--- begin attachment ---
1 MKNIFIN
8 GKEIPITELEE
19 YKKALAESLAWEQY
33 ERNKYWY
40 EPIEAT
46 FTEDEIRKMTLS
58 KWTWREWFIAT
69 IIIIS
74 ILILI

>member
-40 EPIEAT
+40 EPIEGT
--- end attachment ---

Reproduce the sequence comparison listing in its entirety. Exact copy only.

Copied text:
1 MKNIFIN
8 GKEIPITELEE
19 YKKALAESLAWEQY
33 ERNKYWY
40 EPIEAT
46 FTEDEIRKMTLS
58 KWTWREWFIAT
69 IIIIS
74 ILILI

>member
-40 EPIEAT
+40 EPIEGT